• No foreign transaction fee
  • Global Entry or TSA PreCheck credits
  • Generous sign-on bonuses

To determine the best airline credit card below, we compared the cards available for seven of the most popular airlines in the US and selected the options that offer the best value for the largest portion of travelers. We update this periodically. Because most of the rewards rates fall in the same 2-3x miles range, perks like a free checked bag and credits for rewards like companion fares or gift cards are the key differentiating factor between each card. Dollar values are assigned to each frequent flyer program rewards mile by averaging the calculated valuations by The Points Guy and NerdWallet

Best Airline Credit Cards

Card Reward rates New member bonus Annual fee
Chase Sapphire Reserve 3x points on travel and dining; (* begins after earning $300 credit), 1x points on all other purchases 50,000 points after spending $4,000 in first 3 months $550
American Express The Platinum Card 5x points on flights (*booked directly w/ airline or Amex Travel) and prepaid hotels (*booked on Amex Travel) 70,000 points after spending $5,000 in first 3 months $550
Amex Delta SkyMiles Platinum American Express Credit Card 3x miles on Delta, hotels, 2x Miles on restaurants, supermarkets, 1x miles on all other purchases 5,000 MQMs + 60,000 miles after spending $3,000 in first 3 months $250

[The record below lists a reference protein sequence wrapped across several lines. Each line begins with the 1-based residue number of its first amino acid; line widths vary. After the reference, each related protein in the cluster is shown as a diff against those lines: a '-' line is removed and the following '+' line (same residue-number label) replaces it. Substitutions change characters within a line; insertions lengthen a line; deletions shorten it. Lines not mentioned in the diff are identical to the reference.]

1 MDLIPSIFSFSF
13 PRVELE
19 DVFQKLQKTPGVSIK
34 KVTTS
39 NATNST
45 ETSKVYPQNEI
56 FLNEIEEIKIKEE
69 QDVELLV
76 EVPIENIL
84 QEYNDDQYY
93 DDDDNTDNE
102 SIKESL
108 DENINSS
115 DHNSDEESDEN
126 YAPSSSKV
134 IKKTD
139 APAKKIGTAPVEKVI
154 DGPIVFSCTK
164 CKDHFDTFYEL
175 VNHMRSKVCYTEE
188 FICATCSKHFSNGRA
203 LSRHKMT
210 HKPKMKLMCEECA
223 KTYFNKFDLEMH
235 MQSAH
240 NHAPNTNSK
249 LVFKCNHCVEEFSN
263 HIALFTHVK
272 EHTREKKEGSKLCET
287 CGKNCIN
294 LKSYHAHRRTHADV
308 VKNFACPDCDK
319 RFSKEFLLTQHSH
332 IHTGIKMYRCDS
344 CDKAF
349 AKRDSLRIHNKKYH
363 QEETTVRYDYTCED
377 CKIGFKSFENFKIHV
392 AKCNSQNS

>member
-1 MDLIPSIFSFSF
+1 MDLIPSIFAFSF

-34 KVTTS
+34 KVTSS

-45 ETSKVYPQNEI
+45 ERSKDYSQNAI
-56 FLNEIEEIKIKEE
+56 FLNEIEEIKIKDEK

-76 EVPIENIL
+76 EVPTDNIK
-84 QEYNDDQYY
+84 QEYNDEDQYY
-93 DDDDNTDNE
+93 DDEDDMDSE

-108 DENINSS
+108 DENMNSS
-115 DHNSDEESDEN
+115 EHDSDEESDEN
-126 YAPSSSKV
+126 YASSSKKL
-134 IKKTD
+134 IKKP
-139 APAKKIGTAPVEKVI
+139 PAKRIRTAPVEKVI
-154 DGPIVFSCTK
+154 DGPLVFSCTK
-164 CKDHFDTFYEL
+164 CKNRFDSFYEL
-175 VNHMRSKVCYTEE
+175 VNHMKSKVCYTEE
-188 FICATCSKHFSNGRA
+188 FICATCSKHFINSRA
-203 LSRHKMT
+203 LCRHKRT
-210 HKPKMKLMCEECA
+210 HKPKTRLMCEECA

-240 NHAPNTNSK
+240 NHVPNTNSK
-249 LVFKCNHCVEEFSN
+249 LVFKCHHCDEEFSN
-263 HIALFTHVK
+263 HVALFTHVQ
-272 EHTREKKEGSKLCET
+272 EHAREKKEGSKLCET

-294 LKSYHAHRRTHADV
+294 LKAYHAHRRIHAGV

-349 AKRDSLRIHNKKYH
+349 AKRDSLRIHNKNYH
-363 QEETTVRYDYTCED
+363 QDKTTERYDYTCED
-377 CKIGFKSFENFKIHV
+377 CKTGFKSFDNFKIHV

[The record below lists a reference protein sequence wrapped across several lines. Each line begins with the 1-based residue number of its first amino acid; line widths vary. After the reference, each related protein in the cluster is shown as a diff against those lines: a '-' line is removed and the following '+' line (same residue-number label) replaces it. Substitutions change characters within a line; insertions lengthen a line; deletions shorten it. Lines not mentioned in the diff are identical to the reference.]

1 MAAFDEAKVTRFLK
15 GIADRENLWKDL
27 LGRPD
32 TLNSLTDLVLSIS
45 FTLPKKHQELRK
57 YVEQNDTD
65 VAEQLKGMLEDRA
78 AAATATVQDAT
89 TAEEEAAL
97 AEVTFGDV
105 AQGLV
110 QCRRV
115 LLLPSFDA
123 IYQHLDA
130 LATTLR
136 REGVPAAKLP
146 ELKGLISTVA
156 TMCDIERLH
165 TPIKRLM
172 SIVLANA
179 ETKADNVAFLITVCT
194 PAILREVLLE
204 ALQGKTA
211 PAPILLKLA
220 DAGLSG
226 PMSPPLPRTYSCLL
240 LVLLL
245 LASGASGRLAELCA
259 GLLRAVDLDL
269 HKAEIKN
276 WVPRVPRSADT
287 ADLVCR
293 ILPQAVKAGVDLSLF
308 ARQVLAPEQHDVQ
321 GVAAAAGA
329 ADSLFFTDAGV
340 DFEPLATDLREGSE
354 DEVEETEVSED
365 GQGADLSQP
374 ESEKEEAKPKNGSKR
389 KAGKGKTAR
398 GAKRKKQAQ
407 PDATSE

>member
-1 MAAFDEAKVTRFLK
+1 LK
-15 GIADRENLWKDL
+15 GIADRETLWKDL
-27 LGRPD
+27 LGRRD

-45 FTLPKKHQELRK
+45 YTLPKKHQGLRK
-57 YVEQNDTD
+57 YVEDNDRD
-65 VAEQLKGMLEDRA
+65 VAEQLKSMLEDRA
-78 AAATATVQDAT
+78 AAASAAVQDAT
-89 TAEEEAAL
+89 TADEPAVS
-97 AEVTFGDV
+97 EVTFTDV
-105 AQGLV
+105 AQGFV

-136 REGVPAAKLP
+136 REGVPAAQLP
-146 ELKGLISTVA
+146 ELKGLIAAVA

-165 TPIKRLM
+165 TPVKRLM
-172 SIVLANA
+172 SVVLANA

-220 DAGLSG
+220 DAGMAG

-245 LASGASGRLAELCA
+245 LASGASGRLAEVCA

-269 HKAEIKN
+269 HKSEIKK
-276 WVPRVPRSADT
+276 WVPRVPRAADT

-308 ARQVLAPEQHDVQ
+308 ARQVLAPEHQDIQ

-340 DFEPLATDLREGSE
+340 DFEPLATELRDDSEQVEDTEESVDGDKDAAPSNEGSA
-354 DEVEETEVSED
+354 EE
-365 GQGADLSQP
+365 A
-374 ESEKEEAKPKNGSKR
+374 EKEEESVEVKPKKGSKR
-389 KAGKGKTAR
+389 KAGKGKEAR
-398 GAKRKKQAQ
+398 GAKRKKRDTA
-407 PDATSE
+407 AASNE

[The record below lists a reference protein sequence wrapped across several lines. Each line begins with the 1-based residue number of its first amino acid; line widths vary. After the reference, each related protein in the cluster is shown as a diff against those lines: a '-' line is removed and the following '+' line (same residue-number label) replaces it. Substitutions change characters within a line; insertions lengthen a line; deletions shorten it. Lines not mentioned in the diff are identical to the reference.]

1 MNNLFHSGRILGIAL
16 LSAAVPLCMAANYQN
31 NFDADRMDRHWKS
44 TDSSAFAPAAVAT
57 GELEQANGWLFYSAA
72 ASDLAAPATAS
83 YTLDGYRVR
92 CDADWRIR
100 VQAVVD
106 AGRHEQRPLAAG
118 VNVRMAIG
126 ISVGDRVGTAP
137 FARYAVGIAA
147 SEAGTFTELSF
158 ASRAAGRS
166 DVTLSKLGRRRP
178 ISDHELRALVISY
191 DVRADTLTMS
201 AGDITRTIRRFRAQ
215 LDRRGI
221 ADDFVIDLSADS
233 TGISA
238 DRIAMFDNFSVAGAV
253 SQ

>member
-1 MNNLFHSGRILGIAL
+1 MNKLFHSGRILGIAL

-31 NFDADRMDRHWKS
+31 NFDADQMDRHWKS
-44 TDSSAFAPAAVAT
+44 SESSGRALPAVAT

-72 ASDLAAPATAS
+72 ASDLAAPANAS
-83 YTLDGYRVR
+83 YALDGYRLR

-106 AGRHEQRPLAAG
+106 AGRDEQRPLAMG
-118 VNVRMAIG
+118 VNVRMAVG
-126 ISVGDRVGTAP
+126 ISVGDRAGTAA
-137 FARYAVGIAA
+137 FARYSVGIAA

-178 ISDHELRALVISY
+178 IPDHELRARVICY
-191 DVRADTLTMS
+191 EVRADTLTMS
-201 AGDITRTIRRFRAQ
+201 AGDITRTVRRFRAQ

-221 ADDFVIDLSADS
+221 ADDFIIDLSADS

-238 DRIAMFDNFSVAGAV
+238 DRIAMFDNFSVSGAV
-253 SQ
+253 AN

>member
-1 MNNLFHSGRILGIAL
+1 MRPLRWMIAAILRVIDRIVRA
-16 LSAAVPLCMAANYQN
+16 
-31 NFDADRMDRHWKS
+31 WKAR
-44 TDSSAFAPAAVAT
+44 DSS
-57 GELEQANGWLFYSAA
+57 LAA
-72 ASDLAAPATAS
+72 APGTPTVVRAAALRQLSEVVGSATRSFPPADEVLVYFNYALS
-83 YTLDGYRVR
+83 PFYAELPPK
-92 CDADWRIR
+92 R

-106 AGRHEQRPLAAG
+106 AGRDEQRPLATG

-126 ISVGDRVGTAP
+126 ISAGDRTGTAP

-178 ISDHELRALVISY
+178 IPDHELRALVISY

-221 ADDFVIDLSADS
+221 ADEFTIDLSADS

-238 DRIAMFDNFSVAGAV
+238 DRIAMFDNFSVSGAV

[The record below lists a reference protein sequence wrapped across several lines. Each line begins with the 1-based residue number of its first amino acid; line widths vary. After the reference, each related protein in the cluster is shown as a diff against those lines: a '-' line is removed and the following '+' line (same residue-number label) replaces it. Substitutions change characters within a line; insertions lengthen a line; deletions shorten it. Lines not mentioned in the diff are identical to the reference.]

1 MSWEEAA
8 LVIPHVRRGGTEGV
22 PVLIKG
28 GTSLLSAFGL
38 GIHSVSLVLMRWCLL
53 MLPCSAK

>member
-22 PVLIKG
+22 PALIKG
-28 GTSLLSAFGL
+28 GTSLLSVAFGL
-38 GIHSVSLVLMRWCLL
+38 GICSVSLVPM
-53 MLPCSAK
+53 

Southwest Rapid Rewards Priority Credit Card 2x points on Southwest, 1x points on all other purchases 40,000 points; 7,500 points annually after spending $1,000 in first 3 months $149
United Explorer Card 2x miles on United, 2x miles on Restaurants and Hotels, 1x miles on all other purchases 60,000 miles after spending $3,000 in first 3 months $95
AAdvantage Aviator Red World Elite Mastercard 2x miles on American, 1x points on all other purchases 60,000 AAdvantage miles; Anniversary companion certificate at $99 (*after spending $20,000 on purchases). Have to make one purchase, pay the annual fee within 90 days $99
JetBlue Plus Card 6x points on JetBlue; 2x points on dining and groceries, 1x points on all other purchases 40,000 points; 5,000 annually after spending $1,000 in first 3 months $99